I knew why he was saying it. From the top, my slippers looked totally normal:
But from the bottom, they were definitely looking a bit worse for wear:
And you have to see the side view too, to really appreciate how
gross loved they were:
The thing was, I knew I could have afforded a new pair – Fred Meyer, Kmart, or even a Walgreens sell slippers very inexpensively, and often offer coupons as well. But since my mission has been to buy fewer, better things, and because slippers are something I knew I would wear really often, I wanted them to be a high quality pair that I LOVED.
Which made the process of finding a new pair become way too important and painstaking. It took me MONTHS. Well, to be fair, some of those months were in the summer, when it’s way too hot for slippers, but I cannot tell you how many online and in person searches I did to find a good replacement. I scoured countless websites, read hundreds of reviews, stalked various shoe departments, and still couldn’t find anything I felt was right – or more accurately, “perfect”. I was even wiling to shell out a lot of money for them – I saw some really similar but ridiculously expensive ones by Ugg, for nearly $90, and was seriously considering them, until I noticed that most of the reviews said the sizing was consistently either too big or too small if you’re a half size, like me.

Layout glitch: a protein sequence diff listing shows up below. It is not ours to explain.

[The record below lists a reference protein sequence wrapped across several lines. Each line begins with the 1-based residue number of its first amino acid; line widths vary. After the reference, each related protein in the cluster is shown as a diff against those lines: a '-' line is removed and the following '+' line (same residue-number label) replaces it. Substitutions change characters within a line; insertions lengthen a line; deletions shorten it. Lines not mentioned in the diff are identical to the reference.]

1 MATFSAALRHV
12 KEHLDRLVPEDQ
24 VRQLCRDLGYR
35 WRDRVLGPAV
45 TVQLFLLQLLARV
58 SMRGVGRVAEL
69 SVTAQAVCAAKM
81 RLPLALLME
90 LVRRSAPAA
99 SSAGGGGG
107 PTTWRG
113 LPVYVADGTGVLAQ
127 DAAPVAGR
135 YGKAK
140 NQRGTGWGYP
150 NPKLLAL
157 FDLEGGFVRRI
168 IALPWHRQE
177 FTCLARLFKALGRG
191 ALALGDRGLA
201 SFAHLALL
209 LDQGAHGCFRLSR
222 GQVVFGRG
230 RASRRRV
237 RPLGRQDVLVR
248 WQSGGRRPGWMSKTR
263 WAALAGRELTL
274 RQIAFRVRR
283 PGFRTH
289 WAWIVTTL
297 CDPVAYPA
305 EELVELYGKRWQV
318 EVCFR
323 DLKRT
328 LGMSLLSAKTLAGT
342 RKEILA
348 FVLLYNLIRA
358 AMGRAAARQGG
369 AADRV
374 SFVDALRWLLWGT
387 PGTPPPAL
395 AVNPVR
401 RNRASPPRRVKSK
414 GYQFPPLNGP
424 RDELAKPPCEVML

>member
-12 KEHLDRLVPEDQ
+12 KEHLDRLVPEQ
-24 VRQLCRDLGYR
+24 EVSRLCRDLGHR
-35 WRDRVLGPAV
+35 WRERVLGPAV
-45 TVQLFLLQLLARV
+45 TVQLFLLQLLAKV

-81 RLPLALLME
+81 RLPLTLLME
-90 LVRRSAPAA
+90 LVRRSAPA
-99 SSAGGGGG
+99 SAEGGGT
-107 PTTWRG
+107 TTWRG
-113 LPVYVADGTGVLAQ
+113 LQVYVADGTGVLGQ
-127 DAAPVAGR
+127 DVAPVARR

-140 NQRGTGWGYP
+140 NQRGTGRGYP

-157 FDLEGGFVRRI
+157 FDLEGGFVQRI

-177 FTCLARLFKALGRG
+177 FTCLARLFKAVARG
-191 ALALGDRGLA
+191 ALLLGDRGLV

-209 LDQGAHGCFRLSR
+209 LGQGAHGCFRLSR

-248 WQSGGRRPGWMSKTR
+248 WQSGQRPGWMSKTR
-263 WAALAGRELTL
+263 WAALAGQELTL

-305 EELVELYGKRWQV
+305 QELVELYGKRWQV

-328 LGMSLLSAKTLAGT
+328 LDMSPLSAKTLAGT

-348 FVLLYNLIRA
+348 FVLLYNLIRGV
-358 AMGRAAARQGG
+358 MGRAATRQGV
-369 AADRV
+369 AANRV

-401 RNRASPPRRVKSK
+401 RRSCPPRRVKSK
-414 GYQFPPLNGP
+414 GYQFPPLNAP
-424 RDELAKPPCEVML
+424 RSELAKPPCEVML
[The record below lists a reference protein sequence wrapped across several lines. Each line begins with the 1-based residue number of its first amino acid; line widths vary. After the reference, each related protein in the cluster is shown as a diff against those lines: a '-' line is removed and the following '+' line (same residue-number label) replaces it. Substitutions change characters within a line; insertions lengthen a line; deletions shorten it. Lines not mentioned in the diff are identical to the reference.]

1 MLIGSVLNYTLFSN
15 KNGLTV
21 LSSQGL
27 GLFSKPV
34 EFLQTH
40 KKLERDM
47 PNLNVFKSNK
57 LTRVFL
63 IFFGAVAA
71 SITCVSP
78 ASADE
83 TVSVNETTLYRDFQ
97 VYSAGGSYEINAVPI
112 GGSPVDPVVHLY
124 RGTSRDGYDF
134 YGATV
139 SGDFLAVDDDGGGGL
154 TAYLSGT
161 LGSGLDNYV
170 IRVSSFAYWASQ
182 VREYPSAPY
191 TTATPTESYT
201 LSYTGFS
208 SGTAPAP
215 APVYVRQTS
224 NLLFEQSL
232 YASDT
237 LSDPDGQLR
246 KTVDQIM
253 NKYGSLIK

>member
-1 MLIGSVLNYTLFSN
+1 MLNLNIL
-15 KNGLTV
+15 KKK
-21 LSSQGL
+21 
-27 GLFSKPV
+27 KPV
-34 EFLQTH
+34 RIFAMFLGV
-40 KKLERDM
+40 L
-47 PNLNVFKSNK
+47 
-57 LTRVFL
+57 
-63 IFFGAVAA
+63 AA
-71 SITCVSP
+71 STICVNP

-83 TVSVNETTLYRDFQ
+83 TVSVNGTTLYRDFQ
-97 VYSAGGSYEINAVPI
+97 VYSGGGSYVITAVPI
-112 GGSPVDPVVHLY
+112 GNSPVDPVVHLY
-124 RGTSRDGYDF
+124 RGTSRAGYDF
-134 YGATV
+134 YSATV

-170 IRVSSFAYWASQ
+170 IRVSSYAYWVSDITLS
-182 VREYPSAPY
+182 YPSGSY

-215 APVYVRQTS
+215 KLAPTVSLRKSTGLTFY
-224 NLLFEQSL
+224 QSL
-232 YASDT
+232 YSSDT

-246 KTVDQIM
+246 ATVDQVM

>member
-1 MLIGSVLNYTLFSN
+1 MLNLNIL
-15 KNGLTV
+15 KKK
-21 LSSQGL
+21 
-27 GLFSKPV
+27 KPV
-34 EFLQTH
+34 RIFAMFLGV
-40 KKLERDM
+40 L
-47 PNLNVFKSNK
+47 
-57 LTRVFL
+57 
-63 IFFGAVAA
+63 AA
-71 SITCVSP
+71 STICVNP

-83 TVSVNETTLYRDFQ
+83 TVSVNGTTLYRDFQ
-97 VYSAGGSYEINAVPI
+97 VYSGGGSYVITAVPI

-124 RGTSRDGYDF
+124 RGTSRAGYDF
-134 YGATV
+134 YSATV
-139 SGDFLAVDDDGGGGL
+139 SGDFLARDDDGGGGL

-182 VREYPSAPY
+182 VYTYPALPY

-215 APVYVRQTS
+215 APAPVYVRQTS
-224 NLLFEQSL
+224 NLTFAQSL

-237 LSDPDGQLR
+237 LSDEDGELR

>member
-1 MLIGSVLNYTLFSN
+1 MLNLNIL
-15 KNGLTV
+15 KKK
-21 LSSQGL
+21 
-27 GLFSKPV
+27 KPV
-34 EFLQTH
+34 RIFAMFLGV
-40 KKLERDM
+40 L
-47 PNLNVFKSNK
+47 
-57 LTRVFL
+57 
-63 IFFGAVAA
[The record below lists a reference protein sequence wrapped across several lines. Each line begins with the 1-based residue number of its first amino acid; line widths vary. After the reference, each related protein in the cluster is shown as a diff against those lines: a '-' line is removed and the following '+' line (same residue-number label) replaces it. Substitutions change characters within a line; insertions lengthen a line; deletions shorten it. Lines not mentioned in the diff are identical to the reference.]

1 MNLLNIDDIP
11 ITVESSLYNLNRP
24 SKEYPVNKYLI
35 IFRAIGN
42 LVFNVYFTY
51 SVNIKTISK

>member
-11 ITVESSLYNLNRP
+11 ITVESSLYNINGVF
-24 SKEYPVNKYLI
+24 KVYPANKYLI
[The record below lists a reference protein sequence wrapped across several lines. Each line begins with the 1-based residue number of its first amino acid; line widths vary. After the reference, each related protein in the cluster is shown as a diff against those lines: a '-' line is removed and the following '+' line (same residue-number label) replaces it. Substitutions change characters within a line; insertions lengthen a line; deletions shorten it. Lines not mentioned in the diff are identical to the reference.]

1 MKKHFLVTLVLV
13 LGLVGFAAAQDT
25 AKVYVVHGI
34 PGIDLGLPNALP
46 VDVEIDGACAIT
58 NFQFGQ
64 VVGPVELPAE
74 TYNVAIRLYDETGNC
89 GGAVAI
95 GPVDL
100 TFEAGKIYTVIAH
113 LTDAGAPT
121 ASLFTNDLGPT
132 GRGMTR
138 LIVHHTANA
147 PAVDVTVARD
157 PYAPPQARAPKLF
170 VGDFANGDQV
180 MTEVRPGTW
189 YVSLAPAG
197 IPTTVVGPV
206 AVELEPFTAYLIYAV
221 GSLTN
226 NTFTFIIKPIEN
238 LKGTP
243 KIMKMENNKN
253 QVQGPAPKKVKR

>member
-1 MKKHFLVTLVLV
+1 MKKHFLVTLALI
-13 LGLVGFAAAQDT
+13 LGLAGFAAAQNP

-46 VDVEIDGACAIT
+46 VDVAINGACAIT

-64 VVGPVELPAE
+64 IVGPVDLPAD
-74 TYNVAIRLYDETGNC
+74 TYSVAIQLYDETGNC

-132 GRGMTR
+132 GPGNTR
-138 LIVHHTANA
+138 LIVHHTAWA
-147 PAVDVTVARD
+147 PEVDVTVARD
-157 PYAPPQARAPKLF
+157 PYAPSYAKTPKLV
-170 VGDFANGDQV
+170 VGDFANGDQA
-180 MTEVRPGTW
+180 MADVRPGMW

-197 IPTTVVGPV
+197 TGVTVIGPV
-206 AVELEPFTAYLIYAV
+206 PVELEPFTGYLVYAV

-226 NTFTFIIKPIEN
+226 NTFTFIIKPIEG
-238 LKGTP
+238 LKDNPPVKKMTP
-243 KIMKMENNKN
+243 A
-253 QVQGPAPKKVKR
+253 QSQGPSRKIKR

And then, I finally had to remind myself that no matter how much I loved my new pair, or how much money I spent on them, much like my old pair, the new pair would wear out someday, and I’d have to buy new ones. And while I was wasting all this stupid time fretting over finding something “perfect”, I was spending every day of my present life walking around with holes in my soles.
A day after I had this thought, I happened to be walking past J. Crew, and they were in the midst a huge sale. In multiple baskets on the display tables were pretty pastel piles of cozy slippers. Next to the baskets were signs that said, “Additional 40% off.” And in the lavender color that I liked the most, they had exactly one pair left in my size. So I bought them – for a very reasonable $27.
I LOVE my new slippers. They are cozy, pretty, and sooooo comfortable:
And even better, they have non-slip rubber soles, with no holes in them:
And even better than THAT, I have them right NOW, and I am wearing them every day. (And yes, in case you’re wondering, I did throw the old ones away).
In the end, of course, we’re just talking about a silly pair of slippers. But the experience was a good reminder for me that if seeking perfection becomes your entire focus, you’re a) probably never going to achieve it, and b) you will spend way too much time during that process living with circumstances or things you really need to release.